is a great deal in the girl. It only wants drawing out. Her father has spoiled her, and her natural excellence is a little obscured, that is all. I like her, and think she will make a first-rate wife.’ Lord Edward saw everything in rosy light.
A couple of hours later the carriages arrived. Two had been sent to Kingsbridge Road station. Mr. Rigsby, his daughter, and Miss Stokes were in the first, a fine new carriage with splendid appointments; Miss Rigsby’s maid alone in the second with the parcels, and the boxes on the roof. Mr. Rigsby dispensed with a valet.
The evening was fine, the sun cast his last golden rays over the house, and the park looked its best to greet its future mistress.
Lady Grace and Lucy came to the entrance hall; Lord Edward and the Marquess were there as well, to receive the guests. Dulcina looked about her with surprise and admiration which lent vivacity to her face; unfortunately the setting sun sent its saffron rays over her; her complexion was naturally pasty: in the sunlight she looked sallow. Lucy Worthivale stood back, unnoticed, watching Dulcina attentively. Then she hastened to Miss Stokes, and offered to relieve her of some of her wraps.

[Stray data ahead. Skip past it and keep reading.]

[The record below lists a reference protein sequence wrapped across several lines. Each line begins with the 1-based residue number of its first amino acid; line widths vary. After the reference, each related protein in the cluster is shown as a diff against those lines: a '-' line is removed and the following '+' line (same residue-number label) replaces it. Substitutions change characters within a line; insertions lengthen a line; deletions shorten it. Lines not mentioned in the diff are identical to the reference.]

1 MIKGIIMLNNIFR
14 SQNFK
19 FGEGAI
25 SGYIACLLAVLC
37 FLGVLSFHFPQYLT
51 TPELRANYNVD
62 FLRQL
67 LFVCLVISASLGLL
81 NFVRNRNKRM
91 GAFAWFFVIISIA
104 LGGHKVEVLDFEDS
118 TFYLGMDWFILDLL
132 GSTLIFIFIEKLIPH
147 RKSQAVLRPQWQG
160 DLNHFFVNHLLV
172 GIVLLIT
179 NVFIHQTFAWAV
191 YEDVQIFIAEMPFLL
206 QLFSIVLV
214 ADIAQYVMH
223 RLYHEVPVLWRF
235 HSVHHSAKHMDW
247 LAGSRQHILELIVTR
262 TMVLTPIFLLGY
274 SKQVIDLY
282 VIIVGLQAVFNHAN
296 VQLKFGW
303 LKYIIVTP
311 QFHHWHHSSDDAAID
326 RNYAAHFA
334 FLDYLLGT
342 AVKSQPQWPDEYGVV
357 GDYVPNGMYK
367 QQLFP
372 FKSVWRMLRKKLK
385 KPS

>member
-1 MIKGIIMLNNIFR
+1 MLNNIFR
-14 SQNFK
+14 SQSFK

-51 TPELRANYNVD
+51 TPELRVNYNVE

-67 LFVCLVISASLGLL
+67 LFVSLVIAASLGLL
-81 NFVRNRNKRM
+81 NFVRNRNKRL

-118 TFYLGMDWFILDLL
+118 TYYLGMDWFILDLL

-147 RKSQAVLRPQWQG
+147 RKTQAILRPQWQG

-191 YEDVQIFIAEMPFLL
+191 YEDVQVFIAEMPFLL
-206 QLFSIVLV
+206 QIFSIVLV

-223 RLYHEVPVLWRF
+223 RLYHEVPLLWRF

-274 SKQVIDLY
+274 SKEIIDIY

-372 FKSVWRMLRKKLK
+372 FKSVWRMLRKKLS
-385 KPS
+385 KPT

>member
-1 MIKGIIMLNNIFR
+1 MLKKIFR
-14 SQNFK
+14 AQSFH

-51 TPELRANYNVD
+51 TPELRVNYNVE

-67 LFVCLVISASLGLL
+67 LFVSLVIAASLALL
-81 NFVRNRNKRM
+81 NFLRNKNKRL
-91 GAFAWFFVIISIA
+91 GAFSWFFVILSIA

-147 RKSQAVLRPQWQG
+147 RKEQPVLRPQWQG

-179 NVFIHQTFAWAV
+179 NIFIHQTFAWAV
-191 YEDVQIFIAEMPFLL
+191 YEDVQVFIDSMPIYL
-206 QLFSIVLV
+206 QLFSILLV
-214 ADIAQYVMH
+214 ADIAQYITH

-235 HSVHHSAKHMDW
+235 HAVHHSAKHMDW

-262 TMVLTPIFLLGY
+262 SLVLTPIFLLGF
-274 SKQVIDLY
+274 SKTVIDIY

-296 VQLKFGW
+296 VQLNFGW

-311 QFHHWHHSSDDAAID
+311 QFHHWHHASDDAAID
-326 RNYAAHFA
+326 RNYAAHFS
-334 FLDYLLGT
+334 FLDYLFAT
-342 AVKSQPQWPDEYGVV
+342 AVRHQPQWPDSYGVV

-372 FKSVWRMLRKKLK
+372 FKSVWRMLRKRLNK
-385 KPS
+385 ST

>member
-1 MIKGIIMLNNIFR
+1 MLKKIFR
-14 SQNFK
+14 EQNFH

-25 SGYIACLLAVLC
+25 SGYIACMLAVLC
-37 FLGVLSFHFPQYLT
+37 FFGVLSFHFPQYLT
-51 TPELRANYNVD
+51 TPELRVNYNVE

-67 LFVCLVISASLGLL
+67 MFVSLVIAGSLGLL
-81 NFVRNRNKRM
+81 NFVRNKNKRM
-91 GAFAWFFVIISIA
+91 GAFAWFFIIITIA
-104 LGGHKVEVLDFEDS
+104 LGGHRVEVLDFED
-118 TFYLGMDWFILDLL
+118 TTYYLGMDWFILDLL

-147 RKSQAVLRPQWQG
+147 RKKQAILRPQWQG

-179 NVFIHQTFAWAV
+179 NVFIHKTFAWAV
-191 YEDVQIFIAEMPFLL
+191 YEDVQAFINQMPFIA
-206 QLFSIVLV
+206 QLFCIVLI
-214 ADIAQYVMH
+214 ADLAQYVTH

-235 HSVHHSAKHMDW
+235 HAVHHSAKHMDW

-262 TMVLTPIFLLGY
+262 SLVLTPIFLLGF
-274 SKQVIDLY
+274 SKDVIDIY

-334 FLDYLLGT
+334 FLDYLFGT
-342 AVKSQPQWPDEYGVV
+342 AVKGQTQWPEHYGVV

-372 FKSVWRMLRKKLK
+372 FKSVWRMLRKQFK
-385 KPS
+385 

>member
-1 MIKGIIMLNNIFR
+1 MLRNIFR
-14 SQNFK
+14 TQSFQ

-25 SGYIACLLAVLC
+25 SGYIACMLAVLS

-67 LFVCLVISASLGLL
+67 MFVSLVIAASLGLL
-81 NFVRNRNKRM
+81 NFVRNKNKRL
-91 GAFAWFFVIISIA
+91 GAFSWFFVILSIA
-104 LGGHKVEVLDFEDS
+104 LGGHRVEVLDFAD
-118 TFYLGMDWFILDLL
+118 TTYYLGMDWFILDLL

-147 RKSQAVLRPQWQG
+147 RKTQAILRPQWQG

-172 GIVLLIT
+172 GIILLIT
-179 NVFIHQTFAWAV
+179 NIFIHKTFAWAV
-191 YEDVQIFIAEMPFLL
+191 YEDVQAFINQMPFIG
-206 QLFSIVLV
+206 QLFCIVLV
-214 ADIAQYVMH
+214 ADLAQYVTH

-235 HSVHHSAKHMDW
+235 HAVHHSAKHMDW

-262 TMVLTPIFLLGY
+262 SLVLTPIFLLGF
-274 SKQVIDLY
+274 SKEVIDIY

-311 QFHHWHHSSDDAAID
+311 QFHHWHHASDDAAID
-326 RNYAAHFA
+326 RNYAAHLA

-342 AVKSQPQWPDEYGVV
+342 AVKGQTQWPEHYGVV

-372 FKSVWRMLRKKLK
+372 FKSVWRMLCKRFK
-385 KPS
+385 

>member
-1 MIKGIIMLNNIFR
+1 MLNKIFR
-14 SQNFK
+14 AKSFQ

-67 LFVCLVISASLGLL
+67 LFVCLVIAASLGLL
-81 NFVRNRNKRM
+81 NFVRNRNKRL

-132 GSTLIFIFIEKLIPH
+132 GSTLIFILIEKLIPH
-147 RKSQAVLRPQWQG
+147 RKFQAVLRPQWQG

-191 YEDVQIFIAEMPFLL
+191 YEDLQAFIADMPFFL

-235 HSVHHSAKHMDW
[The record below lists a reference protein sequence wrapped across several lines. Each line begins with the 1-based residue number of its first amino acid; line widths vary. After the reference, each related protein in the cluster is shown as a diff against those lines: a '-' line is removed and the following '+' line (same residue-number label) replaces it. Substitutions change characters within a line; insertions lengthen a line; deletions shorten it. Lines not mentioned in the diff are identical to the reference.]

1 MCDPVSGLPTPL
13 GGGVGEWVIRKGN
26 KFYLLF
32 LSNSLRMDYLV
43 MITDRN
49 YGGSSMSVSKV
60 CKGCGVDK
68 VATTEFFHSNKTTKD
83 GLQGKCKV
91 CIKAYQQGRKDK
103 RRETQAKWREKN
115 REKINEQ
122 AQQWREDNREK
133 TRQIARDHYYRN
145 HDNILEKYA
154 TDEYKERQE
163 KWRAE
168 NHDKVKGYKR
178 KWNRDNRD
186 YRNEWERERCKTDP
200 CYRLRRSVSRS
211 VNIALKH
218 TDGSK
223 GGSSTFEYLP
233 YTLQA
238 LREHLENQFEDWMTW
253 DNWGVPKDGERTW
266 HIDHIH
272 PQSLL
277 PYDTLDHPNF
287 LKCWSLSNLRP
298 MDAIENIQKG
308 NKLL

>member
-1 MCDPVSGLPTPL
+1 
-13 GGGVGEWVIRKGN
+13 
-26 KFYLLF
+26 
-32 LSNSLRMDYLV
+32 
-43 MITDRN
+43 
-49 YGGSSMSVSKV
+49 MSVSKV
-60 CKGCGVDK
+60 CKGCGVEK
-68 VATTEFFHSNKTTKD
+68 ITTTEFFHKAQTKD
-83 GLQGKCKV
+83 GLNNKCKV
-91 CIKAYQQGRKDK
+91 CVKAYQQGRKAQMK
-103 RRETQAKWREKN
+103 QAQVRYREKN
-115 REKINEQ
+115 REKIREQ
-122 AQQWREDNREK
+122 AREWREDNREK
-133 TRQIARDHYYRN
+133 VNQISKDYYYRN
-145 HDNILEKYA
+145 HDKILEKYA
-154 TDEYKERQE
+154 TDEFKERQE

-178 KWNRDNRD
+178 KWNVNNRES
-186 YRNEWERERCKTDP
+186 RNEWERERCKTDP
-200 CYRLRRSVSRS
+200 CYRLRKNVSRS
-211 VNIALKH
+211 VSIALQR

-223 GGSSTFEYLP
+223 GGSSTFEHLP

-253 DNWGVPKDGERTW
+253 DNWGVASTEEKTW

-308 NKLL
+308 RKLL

Dulcina wore a tall hat, boat-shaped, with a great dancing plume in it. She could not have chosen a head-dress less suitable to her style. Colour came into Lady Grace’s cheeks for a moment when she met and saw her future sister-in-law for the first time, but not a muscle of her features moved. She greeted her with gentle cordiality that won Dulcina’s confidence immediately. The Marquess turned pale when he saw the young lady in her hideous hat, standing in the yellow blaze, looking plain, almost vulgar, but he speedily recovered himself and behaved with courtesy and geniality.
‘Upon my word!’ exclaimed Mr. Rigsby, looking round, ‘what a place you have! Why, you English nobles are princes indeed.’
Mr. Rigsby and his daughter were received by the Duke in the drawing-room; the audience was very short. Dulcina was carried off almost before the Duke could make out what she was like, and conveyed by Lady Grace and Lucy to her apartments. She looked about her eagerly; on the stairs, in the corridors; she said little, she was oppressed by the stateliness and splendour about her, to which she was wholly unaccustomed, brought up in a wooden bungalow in the coffee